pursuant to direct government purchases. In the year ended December 31, 2019,
the Company initiated the selling of vanadium recovered from Pond Return at the
Mill under a Sales and Agency Agreement appointing an exclusive sales and
marketing agent for all vanadium pentoxide produced by the Company.
Revenues for the three months ended September 30, 2021 and 2020 totaled $0.72
million and $0.49 million, respectively, which was primarily related to fees for
ore received from a third-party uranium mine and rare earth carbonate sales.
Revenues for the nine months ended September 30, 2021 and 2020 totaled $1.52
million and $1.27 million, respectively, which was primarily related to fees for
ore received from a third-party uranium mine and rare earth carbonate sales.
                                       34
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Operating Expenses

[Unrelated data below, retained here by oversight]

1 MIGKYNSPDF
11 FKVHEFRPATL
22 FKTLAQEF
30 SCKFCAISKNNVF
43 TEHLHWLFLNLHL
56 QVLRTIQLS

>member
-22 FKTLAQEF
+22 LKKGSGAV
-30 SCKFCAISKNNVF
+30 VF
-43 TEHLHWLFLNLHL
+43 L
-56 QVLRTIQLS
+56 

Uranium and Vanadium recovered and costs and expenses applicable to revenue
In the three months ended September 30, 2021, the Company did not recover any
material amount of U3O8 from ISR recovery activities or from Alternate Feed
Materials at the Mill. In the three months ended September 30, 2020, the Company
recovered approximately 90 pounds of U3O8 from ISR recovery activities for the
Company's own account and approximately 86,200 pounds of U3O8 from Alternate
Feed Materials at White Mesa Mill.
Costs and expenses applicable to rare earth concentrate revenue for the three
and nine months ended September 30, 2021 were $0.28 million, compared with nil
for the three and nine months ended September 30, 2020. The Company did not make
any concentrate sales of U3O8 or V2O5 and only collected a fee to receive ore
from a third-party uranium mine for which the Company incurred de minimis costs.
In the three and nine months ended September 30, 2021, the Company incurred
underutilized capacity production costs of $0.45 million, compared with nil for